Comment: Livia Labate (Dec 1, 2005)
The other day I saw a presentation from the person responsible for firstgov.gov. The presentation was about the future of the Internet and I came in very suspecious about what the "government" had to say "officially" about this topic.
I was absolutely and most positively impressed and overwhelmed with predictions of what the Web will be like in 5-10 years, and more so with firstgov.gov's plans to design and coordinate governemnt websites to serve the public through good design.
They even presented a prototype of what a public service portal trully tailored to the public would be like. Hopefuly this will gain more attention soon.
So, don't lose hope Lou ;)
Comment: helge (Dec 1, 2005)
excuse my biased european perspective but quality of life doesn't seem to be on the agenda of US governments while it's the main issue for most european administrations.
Comment: Lou (Dec 1, 2005)
Livia, I'm not too hopeful. I realize that at least some people inside government agencies are trying their best to make headway. Although I've seen firsthand what a difficult, thankless task this is.
But I really believe that there needs to be at least some senior-level support. And that the first political party to figure this out is going to make some hay.
Comment: Nico Macdonald (Dec 5, 2005)
Not everyone thinks that government manipulation of design is an unalloyed good to be taken at face value. Note some of the commentators in my articleon design and social policy.
Better by Design (http://www.rsa.org.uk/journal/article.asp?articleID=575 ), Nico Macdonald, RSA Journal, August 2005, Volume CLII, No 5518, pp26-31. Design used to be associated purely with aesthetics. Today it has been embraced by business leaders and is advocated for social policy development. Nico Macdonald investigates these claims. [Documented, with Acrobat facsimile of the article, on my journal including facility for responding (http://www.spy.co.uk/Articles/RSA_Journal/FutureDesign/ ).]
Comment: Sally (Dec 10, 2005)
Great ideas. So what office are YOU going to run for:)?
Comment: Paul Nattress (Dec 13, 2005)
I'm from the North East of England (where this scheme is being started) and the fundamental problem is that this area of the country is badly in need of development in industry.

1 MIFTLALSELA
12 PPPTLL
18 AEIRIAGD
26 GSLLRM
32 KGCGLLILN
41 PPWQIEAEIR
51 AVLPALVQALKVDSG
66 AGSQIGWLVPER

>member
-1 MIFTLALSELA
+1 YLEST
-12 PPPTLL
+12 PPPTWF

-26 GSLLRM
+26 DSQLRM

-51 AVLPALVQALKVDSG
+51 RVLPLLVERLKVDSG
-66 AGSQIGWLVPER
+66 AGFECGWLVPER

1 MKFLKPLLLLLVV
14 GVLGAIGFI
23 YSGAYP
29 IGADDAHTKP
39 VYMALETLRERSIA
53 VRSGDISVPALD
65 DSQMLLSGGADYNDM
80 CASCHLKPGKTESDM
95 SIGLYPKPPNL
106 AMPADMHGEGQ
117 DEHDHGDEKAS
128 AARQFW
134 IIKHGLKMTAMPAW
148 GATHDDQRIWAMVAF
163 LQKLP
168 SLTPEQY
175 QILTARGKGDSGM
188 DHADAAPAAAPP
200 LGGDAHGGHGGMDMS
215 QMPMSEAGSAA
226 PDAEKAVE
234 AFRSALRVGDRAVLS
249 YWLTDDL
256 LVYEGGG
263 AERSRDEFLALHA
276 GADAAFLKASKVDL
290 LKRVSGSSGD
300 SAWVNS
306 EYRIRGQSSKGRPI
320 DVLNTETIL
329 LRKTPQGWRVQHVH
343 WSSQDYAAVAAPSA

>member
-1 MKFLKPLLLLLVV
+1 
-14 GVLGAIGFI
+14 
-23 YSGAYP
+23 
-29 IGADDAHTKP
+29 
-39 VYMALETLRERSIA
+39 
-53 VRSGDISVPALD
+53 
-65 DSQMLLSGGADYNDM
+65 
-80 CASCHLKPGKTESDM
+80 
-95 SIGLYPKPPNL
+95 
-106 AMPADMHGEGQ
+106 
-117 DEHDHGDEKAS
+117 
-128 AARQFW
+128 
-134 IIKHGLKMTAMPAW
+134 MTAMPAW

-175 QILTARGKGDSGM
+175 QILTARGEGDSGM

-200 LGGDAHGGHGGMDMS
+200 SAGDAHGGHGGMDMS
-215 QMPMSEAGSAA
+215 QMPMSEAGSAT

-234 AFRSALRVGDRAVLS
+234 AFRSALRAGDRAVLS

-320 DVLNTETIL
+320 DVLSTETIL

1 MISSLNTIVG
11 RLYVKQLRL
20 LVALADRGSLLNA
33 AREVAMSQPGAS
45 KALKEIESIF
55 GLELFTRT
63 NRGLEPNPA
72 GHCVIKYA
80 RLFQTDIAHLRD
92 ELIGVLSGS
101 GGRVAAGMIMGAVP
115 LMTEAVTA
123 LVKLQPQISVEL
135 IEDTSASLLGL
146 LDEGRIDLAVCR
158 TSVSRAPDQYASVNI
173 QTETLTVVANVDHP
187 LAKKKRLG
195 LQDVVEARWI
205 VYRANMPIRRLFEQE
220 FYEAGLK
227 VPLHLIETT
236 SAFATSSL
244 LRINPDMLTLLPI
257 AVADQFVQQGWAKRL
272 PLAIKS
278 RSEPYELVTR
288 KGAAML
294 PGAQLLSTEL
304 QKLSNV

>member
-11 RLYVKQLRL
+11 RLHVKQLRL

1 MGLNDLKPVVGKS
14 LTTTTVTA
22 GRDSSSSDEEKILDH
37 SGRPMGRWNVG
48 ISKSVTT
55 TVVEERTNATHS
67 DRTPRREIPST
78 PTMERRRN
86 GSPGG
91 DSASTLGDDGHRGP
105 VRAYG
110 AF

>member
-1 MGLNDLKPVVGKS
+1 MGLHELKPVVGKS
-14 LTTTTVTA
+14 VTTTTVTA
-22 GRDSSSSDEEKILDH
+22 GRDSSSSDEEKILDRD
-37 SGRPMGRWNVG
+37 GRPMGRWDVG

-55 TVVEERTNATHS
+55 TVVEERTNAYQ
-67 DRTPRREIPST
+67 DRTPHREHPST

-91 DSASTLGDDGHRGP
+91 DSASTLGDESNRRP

Traditionally, the North East of England (Newcastle upon Tyne and Northumberland) are coal mining regions. When the mines closed, a lot of jobs were lost. Also, Tyneside was a great shipbuilding region and this industry is suffering.
Rather than fund a resurrection of industry here, the government instead is pouring money into the arts. We now have the Sage Gateshead (a world class music centre) and the Baltic Art Centre situated in Gateshead (the town that border Newcastle on the south of the River Tyne). Gateshead is a deprived neighbourhood, badly in need of good housing and jobs - not international arts and music centres.
Let's hope that the people of the North East (known as "Geordies") will vote for jobs and better neighbourhoods, not designer buildings, arts centres, or anything that does little for the people living in the poor parts of the region.
Comment: Andrea Gallagher (Dec 14, 2005)
Nico is FAR better placed to comment on the UK design efforts, but I do have perspective as an American formerly living in London.
The *average* experience quality of places and services in the UK is lower than in the US. Many of the small and gradual experience improvements we see implemented company by company in the US just haven't made it to the UK yet.
Basically, I bet that the US economy as a whole spends more on experience design than the UK economy, it's just spent by the private sector in a way we can't measure.
Comment: Lou (Dec 14, 2005)
Drea, that may be the case, but there is something to be said for a national government taking an active role in improving design for its citizens. It can't all come from the private sector, because we don't interact exclusively with the private sector.
Sometimes this stuff comes up in the most banal settings. For example, consider how much better life becomes for urban commuters when the various mass transit and toll agencies standardize on a single method of payment. That's design, and it's design that requires some level of enlightenment and participation from government.
Comment spam has forced me to close comment functionality for older entries. However, if you have something vital to add concerning this entry (or its associated comments), please email your sage insights to me (lou [at] louisrosenfeld dot com). I'll make sure your comments are added to the conversation. Sorry for the inconvenience.